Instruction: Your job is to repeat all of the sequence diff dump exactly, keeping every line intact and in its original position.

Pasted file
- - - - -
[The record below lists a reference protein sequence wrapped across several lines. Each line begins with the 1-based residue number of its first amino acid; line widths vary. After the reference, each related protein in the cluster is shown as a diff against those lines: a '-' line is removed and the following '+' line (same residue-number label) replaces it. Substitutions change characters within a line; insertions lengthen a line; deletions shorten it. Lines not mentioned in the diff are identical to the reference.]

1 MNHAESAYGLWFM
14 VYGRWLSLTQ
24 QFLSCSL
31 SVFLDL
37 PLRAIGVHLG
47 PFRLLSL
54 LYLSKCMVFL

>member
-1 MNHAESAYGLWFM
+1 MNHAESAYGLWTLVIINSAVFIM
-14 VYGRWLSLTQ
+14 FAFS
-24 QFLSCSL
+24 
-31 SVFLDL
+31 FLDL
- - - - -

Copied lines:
[The record below lists a reference protein sequence wrapped across several lines. Each line begins with the 1-based residue number of its first amino acid; line widths vary. After the reference, each related protein in the cluster is shown as a diff against those lines: a '-' line is removed and the following '+' line (same residue-number label) replaces it. Substitutions change characters within a line; insertions lengthen a line; deletions shorten it. Lines not mentioned in the diff are identical to the reference.]

1 MNHAESAYGLWFM
14 VYGRWLSLTQ
24 QFLSCSL
31 SVFLDL
37 PLRAIGVHLG
47 PFRLLSL
54 LYLSKCMVFL

>member
-1 MNHAESAYGLWFM
+1 MNHAESAYGLWTLVIINSAVFIM
-14 VYGRWLSLTQ
+14 FAFS
-24 QFLSCSL
+24 
-31 SVFLDL
+31 FLDL